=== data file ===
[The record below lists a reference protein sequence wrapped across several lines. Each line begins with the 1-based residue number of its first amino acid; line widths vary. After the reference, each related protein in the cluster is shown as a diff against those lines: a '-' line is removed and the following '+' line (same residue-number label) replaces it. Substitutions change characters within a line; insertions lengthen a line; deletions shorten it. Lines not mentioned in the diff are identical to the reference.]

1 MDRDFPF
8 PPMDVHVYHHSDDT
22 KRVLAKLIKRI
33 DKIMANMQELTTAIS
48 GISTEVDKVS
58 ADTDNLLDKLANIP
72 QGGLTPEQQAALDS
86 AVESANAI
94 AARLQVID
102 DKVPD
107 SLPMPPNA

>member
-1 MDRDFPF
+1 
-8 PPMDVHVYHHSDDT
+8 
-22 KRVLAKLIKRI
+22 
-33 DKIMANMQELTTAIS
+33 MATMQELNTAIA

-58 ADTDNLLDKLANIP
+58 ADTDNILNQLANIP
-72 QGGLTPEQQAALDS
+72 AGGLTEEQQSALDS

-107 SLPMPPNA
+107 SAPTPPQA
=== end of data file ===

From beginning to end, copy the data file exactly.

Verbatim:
[The record below lists a reference protein sequence wrapped across several lines. Each line begins with the 1-based residue number of its first amino acid; line widths vary. After the reference, each related protein in the cluster is shown as a diff against those lines: a '-' line is removed and the following '+' line (same residue-number label) replaces it. Substitutions change characters within a line; insertions lengthen a line; deletions shorten it. Lines not mentioned in the diff are identical to the reference.]

1 MDRDFPF
8 PPMDVHVYHHSDDT
22 KRVLAKLIKRI
33 DKIMANMQELTTAIS
48 GISTEVDKVS
58 ADTDNLLDKLANIP
72 QGGLTPEQQAALDS
86 AVESANAI
94 AARLQVID
102 DKVPD
107 SLPMPPNA

>member
-1 MDRDFPF
+1 
-8 PPMDVHVYHHSDDT
+8 
-22 KRVLAKLIKRI
+22 
-33 DKIMANMQELTTAIS
+33 MATMQELNTAIA

-58 ADTDNLLDKLANIP
+58 ADTDNILNQLANIP
-72 QGGLTPEQQAALDS
+72 AGGLTEEQQSALDS

-107 SLPMPPNA
+107 SAPTPPQA